So, if we are ill because of past trauma or present stress it is all being mediated through the brain. Some brains are better equipped to react to whatever life happens to throw their way than others. There are a lot of convincing studies on that show that people with certain gene variations, for instance, are more vulnerable to stress-induced depression.

Perhaps Watters goes into this in his book.

Certainly Watters makes a convincing argument when he focuses on the cultural context of mental illness. And he has a wealth of expert opinion to back him up. As I see it, this breaks down into at least five talking points:

1. Our western society with its high expectations and demands is a virtual breeding ground for mental illness. Stress is going to trigger all manner of ills.

2. In western society, behavior that doesn't conform to the norm is going to be noticed. A severely depressed individual, for instance, is not going to last long in a job that requires interacting with the public or performing complicated tasks. This same depressed individual, by contrast, may have gone unnoticed tending cows in a pastoral society.

3. We all have different ways of looking at the same phenomenon. We see schizophrenia as a "brain disease," which indeed it is - no question about it. But a more naive view that doesn't see the individual as broken may better enlist family and community support.

4. Supportive families are definitely associated with better outcomes, and there is good evidence that other cultures bring their strengths to the table in this regard.

5. Mental illness is indeed a disease of the brain, with environment as a component. This has major implications for treatment. Do you fix the brain with medications? Or do you fix the environment by changing the environment (such as finding new friends who don't do drugs) or helping the individual cope with his environment (such as through cognitive behavioral therapy)? Often, it's doing both. But in our society, the emphasis is on medications to fix the brain, while often forgetting what needs to be done to improve that person's environment.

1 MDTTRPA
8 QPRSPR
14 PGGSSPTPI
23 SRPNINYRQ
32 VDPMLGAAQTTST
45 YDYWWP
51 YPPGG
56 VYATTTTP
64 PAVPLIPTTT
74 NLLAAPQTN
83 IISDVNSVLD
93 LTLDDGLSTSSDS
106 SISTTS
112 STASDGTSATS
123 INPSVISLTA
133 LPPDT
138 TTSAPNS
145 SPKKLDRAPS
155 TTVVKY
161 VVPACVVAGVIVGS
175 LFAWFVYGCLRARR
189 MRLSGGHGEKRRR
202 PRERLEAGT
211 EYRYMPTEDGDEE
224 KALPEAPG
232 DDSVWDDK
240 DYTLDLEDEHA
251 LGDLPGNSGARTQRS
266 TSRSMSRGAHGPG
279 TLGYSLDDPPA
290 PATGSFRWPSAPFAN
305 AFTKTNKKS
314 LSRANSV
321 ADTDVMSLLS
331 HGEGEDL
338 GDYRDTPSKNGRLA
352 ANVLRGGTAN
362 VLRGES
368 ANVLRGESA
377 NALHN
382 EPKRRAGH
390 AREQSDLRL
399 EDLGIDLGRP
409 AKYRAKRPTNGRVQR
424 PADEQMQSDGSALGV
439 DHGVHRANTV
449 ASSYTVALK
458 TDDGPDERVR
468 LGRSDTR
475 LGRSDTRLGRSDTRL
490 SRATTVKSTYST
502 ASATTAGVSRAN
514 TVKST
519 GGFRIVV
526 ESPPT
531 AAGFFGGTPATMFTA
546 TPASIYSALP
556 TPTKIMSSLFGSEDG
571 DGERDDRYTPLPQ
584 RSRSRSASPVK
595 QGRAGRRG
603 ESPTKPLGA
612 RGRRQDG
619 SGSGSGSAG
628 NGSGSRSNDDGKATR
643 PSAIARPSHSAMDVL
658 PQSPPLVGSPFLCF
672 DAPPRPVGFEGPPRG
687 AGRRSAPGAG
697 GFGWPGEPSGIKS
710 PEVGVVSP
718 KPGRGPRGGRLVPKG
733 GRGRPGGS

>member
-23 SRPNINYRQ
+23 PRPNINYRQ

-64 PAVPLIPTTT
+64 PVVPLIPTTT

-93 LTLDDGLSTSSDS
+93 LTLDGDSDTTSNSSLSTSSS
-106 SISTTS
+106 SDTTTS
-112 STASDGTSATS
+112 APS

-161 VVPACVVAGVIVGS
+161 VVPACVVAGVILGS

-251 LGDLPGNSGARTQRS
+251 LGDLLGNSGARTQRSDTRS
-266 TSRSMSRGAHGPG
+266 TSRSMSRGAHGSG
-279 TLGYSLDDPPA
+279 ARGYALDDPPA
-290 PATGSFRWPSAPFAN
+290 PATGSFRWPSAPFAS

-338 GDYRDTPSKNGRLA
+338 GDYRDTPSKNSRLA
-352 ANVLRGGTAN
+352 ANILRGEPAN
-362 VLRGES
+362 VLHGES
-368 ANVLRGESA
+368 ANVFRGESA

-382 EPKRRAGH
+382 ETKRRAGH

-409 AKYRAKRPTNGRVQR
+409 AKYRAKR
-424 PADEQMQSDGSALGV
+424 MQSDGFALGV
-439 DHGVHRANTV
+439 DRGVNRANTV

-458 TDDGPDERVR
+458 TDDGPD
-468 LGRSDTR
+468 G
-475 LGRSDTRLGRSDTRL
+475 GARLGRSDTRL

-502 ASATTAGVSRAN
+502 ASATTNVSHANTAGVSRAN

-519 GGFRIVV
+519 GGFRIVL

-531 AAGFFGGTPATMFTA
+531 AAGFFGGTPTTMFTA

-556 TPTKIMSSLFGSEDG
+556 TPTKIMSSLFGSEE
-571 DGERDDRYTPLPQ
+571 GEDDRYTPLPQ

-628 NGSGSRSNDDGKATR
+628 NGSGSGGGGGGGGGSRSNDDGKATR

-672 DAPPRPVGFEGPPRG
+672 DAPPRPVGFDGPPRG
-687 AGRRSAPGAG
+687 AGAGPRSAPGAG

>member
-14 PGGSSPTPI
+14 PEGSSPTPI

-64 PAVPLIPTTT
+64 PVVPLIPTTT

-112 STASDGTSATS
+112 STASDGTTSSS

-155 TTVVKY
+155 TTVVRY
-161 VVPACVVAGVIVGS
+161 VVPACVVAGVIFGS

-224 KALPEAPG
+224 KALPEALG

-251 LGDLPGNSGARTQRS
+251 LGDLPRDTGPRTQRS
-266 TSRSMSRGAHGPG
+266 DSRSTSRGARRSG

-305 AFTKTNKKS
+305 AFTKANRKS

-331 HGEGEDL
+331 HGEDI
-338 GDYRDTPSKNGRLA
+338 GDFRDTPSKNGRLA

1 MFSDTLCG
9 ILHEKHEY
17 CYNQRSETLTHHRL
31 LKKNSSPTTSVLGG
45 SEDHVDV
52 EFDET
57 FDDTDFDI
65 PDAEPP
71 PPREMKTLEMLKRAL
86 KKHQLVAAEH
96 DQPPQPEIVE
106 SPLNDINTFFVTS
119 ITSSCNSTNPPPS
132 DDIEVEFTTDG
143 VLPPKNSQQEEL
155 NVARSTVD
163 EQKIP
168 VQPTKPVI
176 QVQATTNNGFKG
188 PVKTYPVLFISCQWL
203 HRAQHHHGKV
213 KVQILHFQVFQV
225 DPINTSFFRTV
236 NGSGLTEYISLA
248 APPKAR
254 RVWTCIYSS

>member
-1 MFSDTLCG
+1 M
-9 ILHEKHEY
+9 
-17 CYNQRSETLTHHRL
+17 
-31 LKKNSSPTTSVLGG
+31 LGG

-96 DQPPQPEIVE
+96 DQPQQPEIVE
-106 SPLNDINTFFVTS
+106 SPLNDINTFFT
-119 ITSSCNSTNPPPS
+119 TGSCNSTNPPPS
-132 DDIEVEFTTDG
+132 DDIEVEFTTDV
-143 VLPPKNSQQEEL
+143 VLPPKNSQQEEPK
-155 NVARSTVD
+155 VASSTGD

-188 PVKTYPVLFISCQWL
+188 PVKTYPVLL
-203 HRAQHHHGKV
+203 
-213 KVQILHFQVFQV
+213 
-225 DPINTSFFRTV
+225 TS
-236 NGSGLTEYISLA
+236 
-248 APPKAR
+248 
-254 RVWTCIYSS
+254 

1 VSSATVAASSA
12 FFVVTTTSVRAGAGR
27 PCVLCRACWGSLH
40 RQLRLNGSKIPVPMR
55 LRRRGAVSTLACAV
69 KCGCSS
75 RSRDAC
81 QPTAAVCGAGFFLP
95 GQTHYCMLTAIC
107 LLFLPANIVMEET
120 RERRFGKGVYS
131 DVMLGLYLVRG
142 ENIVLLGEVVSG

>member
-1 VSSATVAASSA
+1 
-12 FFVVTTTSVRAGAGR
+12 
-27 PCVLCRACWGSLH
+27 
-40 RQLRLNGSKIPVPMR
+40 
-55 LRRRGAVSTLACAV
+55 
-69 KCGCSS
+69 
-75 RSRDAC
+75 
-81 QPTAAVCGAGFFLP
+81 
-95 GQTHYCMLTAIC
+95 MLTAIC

We certainly don't make up mental illness. I don't think Watters was saying that. But I do think we are living in a society that often sets our brains up to fail, then assigns fault when our brains do fail.

I don't claim to have the answers here, which is why we need to be asking questions. Which is why I'm extremely grateful for your questions, which you can be sure are on the minds of everyone who read this piece.

We're never going to hit upon "the truth," but we can certainly acquire more insights, and the way to do this is keep asking questions. So please keep asking. :)

Elizabeth said...

Watters’ article in The NYTimes had me rushing out to buy his book. It’s a welcome sign that the pendulum may be shifting a bit away from what I see as an overemphasis on psychotropics, and came at a serendipitous time in my life. This last year I’ve been trying to create a better culture for myself—a healthier, more accepting way of thinking about my disorder. And I had just gotten a good dose of high EE from my mother that I was trying to digest.